Note: Students are only able to see and download alternative formats. They are not able to view the gauge indicators.

Canvas Accessibility Checker

The Rich Content Editor used throughout Canvas includes an accessibility tool that checks common accessibility errors within the editor. This tool will only verify content created within the Rich Content Editor for the content that you are currently editing.

The Accessibility Checker currently verifies the following accessibility rules

  • Table captions: Tables should include a caption describing the contents of the table.
  • Table header scope: Tables headers should specify scope and the appropriate structure.
  • Table header: Tables should include at least one header.
  • Sequential headings: Heading levels should not be skipped (e.g. H2 to H4). However, the tool does not check if the first header starts with H2 or whether the headings are sequential with the rest of the content in the page. Tables do not begin with H1, which is designated for the page title.
  • Heading paragraphs: Headings should not contain more than 120 characters.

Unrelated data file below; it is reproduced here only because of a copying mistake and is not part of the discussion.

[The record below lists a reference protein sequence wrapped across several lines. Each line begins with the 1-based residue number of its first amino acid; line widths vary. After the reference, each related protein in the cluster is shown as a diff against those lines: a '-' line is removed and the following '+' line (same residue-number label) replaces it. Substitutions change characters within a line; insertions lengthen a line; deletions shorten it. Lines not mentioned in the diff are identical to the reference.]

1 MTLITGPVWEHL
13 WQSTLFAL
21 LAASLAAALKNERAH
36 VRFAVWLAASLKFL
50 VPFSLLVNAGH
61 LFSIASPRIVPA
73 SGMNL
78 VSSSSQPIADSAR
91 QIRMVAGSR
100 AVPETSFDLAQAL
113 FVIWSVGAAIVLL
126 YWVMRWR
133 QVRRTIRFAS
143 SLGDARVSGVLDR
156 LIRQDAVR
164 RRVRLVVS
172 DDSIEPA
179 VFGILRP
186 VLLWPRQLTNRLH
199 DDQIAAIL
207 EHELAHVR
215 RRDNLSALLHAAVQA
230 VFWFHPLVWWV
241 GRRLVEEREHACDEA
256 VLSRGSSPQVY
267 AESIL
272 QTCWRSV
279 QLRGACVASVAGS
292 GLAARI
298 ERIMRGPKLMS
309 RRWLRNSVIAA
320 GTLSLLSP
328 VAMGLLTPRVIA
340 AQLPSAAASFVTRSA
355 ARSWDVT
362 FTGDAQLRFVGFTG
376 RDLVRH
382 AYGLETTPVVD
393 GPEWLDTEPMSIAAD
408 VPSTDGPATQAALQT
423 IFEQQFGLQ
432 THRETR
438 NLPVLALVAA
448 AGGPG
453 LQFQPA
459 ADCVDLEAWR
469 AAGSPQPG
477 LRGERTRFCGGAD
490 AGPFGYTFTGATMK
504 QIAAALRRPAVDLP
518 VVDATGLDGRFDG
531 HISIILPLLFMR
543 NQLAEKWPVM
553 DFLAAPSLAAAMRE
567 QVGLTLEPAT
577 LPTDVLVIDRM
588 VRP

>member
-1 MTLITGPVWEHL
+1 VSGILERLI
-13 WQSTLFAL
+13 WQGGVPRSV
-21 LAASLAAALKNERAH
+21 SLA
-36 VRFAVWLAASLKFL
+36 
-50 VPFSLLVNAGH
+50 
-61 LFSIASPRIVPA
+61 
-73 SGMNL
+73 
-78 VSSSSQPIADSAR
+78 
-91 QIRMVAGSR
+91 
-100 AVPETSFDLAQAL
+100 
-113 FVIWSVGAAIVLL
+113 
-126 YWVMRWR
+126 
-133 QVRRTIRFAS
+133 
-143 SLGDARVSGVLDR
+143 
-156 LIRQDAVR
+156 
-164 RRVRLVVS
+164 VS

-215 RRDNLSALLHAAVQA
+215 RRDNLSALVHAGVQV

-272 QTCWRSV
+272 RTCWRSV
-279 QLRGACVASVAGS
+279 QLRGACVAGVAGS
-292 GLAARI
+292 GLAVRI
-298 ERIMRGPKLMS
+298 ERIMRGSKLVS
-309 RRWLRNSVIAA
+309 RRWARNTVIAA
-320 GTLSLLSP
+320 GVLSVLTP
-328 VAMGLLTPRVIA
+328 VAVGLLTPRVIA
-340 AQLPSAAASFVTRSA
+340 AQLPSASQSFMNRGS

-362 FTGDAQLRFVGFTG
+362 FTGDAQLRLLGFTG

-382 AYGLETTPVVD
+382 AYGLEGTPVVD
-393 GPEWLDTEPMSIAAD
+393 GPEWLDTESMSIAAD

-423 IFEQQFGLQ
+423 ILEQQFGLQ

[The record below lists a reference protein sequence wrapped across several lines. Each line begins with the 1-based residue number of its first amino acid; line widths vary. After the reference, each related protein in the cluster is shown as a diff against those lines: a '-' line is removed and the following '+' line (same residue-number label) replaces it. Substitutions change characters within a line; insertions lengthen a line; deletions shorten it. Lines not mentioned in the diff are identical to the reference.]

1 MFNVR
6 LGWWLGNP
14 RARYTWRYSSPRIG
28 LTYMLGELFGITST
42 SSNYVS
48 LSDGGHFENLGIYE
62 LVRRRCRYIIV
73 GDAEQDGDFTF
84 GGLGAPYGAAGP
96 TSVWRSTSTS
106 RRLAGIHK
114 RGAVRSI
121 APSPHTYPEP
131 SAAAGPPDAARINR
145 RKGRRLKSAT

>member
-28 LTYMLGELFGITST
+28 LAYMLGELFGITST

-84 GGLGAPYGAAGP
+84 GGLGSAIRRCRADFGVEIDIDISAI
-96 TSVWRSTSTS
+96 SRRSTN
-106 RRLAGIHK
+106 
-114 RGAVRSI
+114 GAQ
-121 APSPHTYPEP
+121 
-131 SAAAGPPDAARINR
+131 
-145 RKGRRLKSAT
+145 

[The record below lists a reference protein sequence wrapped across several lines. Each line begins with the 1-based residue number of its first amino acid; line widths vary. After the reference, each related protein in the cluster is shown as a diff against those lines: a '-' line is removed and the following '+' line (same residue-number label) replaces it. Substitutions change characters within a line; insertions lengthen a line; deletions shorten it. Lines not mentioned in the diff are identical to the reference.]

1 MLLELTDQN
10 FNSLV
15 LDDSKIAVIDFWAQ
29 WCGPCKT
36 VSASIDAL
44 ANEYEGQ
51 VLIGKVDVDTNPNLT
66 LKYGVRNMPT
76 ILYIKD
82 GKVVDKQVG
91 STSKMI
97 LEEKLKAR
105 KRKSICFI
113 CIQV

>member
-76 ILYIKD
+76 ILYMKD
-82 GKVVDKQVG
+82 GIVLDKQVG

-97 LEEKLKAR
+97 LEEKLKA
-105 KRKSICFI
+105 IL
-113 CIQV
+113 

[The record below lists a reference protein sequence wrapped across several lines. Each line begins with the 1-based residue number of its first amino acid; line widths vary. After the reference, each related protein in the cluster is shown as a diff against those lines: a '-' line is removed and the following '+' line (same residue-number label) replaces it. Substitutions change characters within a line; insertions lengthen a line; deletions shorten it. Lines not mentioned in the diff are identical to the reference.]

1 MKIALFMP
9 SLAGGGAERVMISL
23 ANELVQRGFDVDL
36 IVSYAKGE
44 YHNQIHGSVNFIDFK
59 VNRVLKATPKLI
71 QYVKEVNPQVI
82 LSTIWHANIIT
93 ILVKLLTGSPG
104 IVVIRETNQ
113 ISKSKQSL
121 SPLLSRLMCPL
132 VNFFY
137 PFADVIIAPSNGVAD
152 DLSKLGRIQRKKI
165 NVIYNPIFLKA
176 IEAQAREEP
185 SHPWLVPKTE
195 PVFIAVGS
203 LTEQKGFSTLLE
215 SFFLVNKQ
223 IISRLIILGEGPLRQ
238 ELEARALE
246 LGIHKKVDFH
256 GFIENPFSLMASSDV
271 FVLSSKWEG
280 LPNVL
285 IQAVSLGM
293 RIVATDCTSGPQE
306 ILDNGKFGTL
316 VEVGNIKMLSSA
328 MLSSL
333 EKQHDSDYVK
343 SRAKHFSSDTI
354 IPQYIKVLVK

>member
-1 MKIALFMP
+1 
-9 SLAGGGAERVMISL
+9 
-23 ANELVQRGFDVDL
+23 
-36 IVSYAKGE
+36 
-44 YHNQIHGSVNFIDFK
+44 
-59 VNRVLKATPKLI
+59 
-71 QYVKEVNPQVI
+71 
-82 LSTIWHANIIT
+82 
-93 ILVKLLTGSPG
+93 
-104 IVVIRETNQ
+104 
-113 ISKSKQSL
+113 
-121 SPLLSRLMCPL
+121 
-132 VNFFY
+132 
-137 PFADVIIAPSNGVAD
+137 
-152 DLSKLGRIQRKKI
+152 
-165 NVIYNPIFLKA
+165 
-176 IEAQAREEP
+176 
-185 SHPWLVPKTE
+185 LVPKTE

• Image alt text: Images should include an alt attribute describing the image content.
  • Image alt filename: Image filenames should not be used as the alt attribute describing the image content. Currently, files uploaded directly to Canvas create a redirect that does not properly verify image filenames.
  • Image alt length: Alt attribute text should not contain more than 120 characters.
  • Adjacent links: Adjacent links with the same URL should be a single link. This rule verifies link errors where the link text may include spaces and break the link into multiple links.
  • Large text contrast: Text larger than 18pt (or bold 14pt) should display a minimum contrast ratio of 3:1.
  • Small text contrast: Text smaller than 18pt (or bold 14pt) should display a minimum contrast ratio of 4.5:1.

When an issue is detected, the Rich Content Editor highlights the affected area, and a sidebar will appear to display the accessibility attribute, and an explanation of the error. The checker will also guide you through how to resolve the issue.

Additional Guides & Resources

UW Continuum College Resources

Canvas Guides

Microsoft Office Guides

University of Washington Resources